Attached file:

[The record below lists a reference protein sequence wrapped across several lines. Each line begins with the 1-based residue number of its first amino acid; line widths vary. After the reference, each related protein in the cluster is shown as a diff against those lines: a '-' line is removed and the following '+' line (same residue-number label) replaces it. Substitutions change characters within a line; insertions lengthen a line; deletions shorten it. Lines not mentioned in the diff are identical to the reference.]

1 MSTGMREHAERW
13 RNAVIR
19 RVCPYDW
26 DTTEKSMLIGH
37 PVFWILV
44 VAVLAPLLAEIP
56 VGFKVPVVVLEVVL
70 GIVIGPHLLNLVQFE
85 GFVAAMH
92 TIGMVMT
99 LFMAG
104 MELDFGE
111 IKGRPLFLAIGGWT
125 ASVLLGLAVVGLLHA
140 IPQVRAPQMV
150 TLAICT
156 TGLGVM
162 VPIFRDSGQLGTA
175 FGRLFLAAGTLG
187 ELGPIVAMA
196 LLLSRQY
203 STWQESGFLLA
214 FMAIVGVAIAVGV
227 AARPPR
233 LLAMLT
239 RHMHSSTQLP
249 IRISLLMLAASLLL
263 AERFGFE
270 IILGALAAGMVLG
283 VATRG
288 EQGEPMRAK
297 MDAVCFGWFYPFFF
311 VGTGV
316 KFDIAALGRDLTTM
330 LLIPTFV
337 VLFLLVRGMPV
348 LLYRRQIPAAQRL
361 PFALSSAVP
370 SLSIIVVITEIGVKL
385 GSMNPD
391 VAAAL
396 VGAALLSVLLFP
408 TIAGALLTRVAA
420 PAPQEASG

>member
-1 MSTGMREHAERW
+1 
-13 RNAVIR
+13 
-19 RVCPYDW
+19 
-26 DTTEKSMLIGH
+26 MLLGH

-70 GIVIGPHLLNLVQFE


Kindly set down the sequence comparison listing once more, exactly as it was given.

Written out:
[The record below lists a reference protein sequence wrapped across several lines. Each line begins with the 1-based residue number of its first amino acid; line widths vary. After the reference, each related protein in the cluster is shown as a diff against those lines: a '-' line is removed and the following '+' line (same residue-number label) replaces it. Substitutions change characters within a line; insertions lengthen a line; deletions shorten it. Lines not mentioned in the diff are identical to the reference.]

1 MSTGMREHAERW
13 RNAVIR
19 RVCPYDW
26 DTTEKSMLIGH
37 PVFWILV
44 VAVLAPLLAEIP
56 VGFKVPVVVLEVVL
70 GIVIGPHLLNLVQFE
85 GFVAAMH
92 TIGMVMT
99 LFMAG
104 MELDFGE
111 IKGRPLFLAIGGWT
125 ASVLLGLAVVGLLHA
140 IPQVRAPQMV
150 TLAICT
156 TGLGVM
162 VPIFRDSGQLGTA
175 FGRLFLAAGTLG
187 ELGPIVAMA
196 LLLSRQY
203 STWQESGFLLA
214 FMAIVGVAIAVGV
227 AARPPR
233 LLAMLT
239 RHMHSSTQLP
249 IRISLLMLAASLLL
263 AERFGFE
270 IILGALAAGMVLG
283 VATRG
288 EQGEPMRAK
297 MDAVCFGWFYPFFF
311 VGTGV
316 KFDIAALGRDLTTM
330 LLIPTFV
337 VLFLLVRGMPV
348 LLYRRQIPAAQRL
361 PFALSSAVP
370 SLSIIVVITEIGVKL
385 GSMNPD
391 VAAAL
396 VGAALLSVLLFP
408 TIAGALLTRVAA
420 PAPQEASG

>member
-1 MSTGMREHAERW
+1 
-13 RNAVIR
+13 
-19 RVCPYDW
+19 
-26 DTTEKSMLIGH
+26 MLLGH

-70 GIVIGPHLLNLVQFE